Fred Bronson reports on chart activities relating to 50 Cent, Green Day, Curtis Mayfield, Erasure, Motley Crue, Rob Thomas and Sugarland.
DO THE MATH: There's a buck-and-a-half worth of 50 Cent in the top 10 of Billboard's Hot 100 as the rapper claims three spots. He's the featured artist on "How We Do" (Aftermath/G-Unit) by the Game at No. 4, the lead artist on "Disco Inferno" (Shady/Aftermath) at No. 5 and the lead artist with support from Olivia on "Candy Shop" at No. 8. The latter also debuts at No. 1 on the Hot Digital Songs list, fueling its rapid 30-8 ascent on the Hot 100.
50 Cent is the first artist to place three songs in the top 10 since Usher did it in July 2004 with "Burn," "Confessions Part II" and "Yeah!"
On the Pop 100, "Candy Shop" makes an astounding 79-point leap, from 89-10. It's the biggest move in the history of this chart. Since the Pop 100 has only been published for two weeks that may not seem like a huge achievement, but let's give 50 Cent his due.
REPRISE OF A HIT: Green Day climbs another notch on Billboard's Hot 100, as "Boulevard of Broken Dreams" moves 4-3. It's the first top 10 hit on the Reprise label since November 2001, when Irish new age vocalist Enya peaked at No. 10 with "Only Time."
"Boulevard" is the highest-ranked song issued on Reprise since October 1998, when Barenaked Ladies spent one week at No. 1 with "One Week."
If "Boulevard" goes all the way, it will become the 10th No. 1 hit on the label founded by Frank Sinatra. The first chart-topper on Reprise was "Everybody Loves Somebody" by Sinatra's pal Dean Martin in 1964. Other artists with No. 1 hits on the imprint include Frank himself as well as his daughter Nancy Sinatra, Neil Young, Gordon Lightfoot, John Sebastian and Chicago.
THE RETURN OF SUPERFLY: The late Curtis Mayfield returns to Billboard's Hot Dance Club Play chart this week with his second posthumous entry, "Superfly (Louie Vega Remix)" (Rhino/Warner Strategic Marketing) at No. 46. Mayfield was last on the survey as a featured artist on Bran Van 3000's "Astounded," which peaked at No. 35 in July 2001. Mayfield died on Dec. 26, 1999.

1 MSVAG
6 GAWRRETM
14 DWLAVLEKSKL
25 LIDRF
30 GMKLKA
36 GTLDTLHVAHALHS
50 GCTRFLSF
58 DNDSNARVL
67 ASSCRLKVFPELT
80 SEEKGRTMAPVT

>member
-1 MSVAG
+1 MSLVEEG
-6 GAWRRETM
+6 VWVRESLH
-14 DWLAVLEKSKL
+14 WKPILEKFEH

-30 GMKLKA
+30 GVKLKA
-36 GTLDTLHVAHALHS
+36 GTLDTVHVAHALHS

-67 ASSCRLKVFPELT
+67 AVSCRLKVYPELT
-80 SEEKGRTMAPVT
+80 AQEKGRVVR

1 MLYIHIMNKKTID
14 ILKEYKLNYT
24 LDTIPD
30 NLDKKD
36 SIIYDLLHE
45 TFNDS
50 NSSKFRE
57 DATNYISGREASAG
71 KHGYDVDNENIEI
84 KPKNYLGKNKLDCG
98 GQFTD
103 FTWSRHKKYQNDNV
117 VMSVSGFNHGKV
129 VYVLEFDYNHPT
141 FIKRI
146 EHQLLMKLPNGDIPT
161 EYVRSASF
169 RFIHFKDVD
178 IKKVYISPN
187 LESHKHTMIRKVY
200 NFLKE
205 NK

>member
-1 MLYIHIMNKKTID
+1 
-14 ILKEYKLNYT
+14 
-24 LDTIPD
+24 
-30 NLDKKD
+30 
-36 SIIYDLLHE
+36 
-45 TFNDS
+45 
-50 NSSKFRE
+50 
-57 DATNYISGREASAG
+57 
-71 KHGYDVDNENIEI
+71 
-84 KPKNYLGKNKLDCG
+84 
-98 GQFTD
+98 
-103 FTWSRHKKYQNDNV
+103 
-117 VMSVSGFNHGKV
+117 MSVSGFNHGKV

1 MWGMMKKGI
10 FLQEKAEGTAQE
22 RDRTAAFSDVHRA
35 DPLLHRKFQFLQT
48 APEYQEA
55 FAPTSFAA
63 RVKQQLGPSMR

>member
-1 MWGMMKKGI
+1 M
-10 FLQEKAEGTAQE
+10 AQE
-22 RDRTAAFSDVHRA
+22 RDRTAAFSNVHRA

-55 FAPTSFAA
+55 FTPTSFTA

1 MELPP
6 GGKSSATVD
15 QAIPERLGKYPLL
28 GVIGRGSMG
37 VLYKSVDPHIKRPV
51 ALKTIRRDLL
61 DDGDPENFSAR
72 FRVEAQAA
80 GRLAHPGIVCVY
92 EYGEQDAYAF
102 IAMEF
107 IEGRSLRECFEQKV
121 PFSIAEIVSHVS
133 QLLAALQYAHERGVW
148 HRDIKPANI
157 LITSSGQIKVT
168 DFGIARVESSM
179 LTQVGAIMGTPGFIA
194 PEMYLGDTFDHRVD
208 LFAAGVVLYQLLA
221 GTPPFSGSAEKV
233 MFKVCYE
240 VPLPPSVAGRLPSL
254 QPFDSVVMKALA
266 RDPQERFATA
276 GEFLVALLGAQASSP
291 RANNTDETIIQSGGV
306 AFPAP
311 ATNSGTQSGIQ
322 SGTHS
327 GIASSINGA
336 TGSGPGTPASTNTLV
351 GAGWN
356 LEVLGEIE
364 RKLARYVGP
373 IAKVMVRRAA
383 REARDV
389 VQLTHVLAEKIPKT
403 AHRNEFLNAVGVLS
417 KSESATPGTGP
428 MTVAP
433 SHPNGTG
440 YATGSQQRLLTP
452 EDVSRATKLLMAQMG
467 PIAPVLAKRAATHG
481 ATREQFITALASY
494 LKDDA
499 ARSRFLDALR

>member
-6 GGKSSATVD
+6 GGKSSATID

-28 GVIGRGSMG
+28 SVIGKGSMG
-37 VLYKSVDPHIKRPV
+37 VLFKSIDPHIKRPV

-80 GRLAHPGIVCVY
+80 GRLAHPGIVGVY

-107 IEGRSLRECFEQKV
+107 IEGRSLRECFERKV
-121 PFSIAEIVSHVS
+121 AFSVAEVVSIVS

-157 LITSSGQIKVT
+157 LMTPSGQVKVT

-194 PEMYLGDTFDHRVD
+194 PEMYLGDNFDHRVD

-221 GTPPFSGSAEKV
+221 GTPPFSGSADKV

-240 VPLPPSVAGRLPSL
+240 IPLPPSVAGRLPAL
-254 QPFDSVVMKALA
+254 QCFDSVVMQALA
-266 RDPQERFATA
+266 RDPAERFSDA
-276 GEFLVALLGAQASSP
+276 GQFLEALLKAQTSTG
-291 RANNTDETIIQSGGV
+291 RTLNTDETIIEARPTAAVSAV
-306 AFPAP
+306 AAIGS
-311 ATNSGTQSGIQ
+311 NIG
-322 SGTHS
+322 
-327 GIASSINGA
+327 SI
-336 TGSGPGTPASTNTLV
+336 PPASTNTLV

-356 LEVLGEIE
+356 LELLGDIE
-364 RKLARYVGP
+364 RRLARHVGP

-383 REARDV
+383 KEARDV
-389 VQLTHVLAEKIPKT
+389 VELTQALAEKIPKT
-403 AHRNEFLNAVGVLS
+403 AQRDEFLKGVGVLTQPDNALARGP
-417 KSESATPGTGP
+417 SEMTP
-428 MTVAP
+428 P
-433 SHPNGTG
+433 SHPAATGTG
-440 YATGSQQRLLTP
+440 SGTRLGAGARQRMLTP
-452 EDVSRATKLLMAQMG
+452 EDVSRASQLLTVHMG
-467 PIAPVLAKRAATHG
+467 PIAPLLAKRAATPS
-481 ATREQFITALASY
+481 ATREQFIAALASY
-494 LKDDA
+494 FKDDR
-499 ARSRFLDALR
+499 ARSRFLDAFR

As a lead artist, Mayfield hasn't been on the dance chart since 1980, when "The Right Combination," an album of duets he recorded with Linda Clifford, peaked at No. 87.
Mayfield's original version of "Superfly," the title song from the movie starring Ron O'Neal, went to No. 8 on the Hot 100 in 1973.
THE RETURN OF VINCE AND ANDY: Erasure has been welcomed back to Billboard's Hot Dance Singles Sales chart in a big way. "Breathe" (Mute) is in its second week at No. 1, only the second chart-topper for the British duo on this tally. In October 1988, "Chains of Love" spent one week on top, making "Breathe" Erasure's biggest hit on the dance sales list.
Vince Clarke and Andy Bell almost had a No. 1 hit in 2003, but their remake of Peter Gabriel's "Solsbury Hill" only managed to reach No. 2.
CRÜE TO BE KIND: A greatest hits collection titled "Red, White & Crüe" (Hip-O/Motley) gives Mötley Crüe its highest-charting album in almost eight years. "Red" debuts on The Billboard 200 at No. 6, the band's highest placing since "Generation Swine" debuted and peaked at No. 4 in July 1997.
"Red" is the first Mötley Crüe album to chart since "New Tattoo" went to No. 41 in July 2000.
DON'T DOUBT THOMAS: "Lonely No More" (Atlantic), the first solo effort from matchbox twenty's Rob Thomas, makes a smashing debut at No. 20 on Billboard's Adult Top 40 chart. That's the third-highest new entry in the history of this survey.
The record-holder is "Thank You" by Alanis Morissette, with a No. 13 debut in October 1998. In second place is "Change the World" by Eric Clapton, with a No. 16 debut in June 1996.
On the Hot 100, "Lonely" is the Hot Shot Debut at No. 78.
'GIRL' POWER: The co-ed trio Sugarland has achieved top 10 status on Billboard's Hot Country Singles & Tracks with its first chart entry. "Baby Girl" (Mercury) moves 11-10 in its 31st chart week. That's the longest it has taken any song to reach the top 10 in the last 15 years (since the chart has been compiled from Nielsen Broadcast Data System airplay information).
"Baby Girl" is the first top 10 hit for a group making its initial appearance on the chart since the week of May 4, 2002, when Emerson Drive entered the top 10 with its debut hit, "I Should Be Sleeping."
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